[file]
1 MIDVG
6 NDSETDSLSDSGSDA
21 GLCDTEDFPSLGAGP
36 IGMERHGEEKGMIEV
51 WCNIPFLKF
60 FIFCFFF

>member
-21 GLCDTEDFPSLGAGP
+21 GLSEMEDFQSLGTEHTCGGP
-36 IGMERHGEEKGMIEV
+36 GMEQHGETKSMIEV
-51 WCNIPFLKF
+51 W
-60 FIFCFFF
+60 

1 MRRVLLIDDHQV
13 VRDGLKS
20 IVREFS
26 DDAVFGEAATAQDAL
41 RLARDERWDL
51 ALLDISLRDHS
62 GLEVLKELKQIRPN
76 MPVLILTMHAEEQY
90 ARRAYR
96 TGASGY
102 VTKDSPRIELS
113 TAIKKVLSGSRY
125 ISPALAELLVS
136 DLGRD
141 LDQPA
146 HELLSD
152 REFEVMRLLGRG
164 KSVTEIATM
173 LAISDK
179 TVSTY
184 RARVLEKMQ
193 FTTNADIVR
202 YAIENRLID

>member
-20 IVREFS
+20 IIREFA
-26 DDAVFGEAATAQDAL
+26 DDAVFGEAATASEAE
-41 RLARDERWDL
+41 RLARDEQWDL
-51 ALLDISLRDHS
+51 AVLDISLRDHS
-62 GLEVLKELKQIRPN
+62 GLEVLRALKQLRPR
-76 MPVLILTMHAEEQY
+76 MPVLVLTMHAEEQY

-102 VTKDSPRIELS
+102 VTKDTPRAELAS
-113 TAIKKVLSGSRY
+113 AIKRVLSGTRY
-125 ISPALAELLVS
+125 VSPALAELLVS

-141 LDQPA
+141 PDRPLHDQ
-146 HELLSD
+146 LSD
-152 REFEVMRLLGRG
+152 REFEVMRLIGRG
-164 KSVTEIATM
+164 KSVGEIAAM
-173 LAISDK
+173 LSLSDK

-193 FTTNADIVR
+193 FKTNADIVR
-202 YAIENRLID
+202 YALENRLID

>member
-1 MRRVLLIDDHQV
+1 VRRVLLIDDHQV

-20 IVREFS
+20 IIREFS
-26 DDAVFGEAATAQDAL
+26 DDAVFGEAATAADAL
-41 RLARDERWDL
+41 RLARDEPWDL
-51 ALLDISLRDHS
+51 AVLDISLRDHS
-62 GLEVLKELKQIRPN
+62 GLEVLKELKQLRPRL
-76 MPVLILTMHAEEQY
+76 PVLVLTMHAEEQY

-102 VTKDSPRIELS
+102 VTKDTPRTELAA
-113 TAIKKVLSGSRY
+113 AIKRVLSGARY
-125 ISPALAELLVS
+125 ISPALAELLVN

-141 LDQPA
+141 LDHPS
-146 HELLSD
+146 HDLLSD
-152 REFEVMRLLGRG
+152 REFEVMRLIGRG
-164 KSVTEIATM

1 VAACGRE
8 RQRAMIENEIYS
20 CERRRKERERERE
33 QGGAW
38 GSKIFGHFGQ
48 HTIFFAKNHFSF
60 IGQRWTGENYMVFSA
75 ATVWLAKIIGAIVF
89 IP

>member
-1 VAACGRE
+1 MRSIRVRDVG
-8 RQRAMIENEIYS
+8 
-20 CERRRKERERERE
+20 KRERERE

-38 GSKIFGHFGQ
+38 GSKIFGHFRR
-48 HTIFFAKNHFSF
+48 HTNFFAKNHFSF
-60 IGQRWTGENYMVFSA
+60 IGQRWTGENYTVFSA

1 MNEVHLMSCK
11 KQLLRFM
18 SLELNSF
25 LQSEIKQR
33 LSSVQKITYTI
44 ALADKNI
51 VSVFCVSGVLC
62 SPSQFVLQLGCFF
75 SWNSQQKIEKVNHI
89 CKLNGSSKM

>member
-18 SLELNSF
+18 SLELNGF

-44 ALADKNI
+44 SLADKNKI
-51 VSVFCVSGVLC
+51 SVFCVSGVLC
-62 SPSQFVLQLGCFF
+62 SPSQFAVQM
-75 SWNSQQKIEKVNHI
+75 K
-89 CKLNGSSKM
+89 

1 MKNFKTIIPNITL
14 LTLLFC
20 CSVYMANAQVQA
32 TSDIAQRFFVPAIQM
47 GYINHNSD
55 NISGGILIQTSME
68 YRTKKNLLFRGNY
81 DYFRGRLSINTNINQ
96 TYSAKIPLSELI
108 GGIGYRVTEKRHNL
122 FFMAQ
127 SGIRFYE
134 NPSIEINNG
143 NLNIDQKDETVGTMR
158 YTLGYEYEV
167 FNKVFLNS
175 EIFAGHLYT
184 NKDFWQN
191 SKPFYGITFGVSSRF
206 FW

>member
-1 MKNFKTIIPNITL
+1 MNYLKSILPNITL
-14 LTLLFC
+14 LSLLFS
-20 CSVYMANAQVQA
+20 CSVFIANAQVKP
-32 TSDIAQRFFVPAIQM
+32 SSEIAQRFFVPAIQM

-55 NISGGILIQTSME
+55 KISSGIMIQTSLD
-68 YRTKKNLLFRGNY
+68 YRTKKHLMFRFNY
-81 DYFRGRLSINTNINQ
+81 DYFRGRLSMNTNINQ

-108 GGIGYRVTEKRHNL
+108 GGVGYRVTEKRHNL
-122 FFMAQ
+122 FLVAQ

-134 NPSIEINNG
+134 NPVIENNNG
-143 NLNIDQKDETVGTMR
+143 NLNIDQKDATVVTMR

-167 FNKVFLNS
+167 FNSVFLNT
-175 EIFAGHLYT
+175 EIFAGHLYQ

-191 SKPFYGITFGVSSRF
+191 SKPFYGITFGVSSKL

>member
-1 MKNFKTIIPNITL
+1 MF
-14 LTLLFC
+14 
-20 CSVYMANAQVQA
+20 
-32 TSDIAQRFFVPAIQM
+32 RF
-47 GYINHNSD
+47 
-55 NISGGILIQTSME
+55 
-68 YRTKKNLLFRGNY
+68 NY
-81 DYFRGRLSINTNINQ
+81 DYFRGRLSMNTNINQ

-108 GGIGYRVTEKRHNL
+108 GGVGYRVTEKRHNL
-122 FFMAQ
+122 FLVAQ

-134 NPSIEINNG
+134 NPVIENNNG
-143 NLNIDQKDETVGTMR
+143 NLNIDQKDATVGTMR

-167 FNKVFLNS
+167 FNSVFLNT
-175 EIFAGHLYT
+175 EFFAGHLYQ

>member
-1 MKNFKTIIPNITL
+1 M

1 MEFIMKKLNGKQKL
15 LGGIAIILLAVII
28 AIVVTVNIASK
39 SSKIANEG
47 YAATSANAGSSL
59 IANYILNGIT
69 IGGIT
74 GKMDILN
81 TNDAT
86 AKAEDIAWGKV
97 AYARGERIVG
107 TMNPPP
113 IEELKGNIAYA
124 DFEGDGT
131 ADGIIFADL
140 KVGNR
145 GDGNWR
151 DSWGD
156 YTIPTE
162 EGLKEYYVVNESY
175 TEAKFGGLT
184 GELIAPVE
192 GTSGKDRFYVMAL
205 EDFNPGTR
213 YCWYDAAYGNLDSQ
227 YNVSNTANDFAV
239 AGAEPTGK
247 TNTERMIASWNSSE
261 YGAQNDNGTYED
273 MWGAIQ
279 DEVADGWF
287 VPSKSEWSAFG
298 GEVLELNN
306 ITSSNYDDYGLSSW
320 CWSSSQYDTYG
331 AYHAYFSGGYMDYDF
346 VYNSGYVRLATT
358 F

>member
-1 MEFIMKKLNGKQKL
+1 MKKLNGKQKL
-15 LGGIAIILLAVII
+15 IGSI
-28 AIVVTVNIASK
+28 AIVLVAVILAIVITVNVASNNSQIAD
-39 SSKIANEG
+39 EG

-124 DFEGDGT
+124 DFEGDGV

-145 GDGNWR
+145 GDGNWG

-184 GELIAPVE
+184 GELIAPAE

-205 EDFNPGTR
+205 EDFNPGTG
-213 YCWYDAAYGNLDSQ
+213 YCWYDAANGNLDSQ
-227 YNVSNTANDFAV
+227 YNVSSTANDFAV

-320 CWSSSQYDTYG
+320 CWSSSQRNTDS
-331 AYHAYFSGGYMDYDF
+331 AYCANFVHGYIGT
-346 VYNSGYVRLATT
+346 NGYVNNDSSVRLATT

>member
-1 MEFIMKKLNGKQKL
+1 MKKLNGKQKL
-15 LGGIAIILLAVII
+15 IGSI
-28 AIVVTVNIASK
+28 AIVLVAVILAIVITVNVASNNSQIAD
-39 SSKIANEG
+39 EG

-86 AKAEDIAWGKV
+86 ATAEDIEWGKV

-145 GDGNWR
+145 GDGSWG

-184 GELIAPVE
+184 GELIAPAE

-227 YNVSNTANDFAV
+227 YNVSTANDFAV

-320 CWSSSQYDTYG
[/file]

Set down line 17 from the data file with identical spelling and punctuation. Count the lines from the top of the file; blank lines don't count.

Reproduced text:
13 VRDGLKS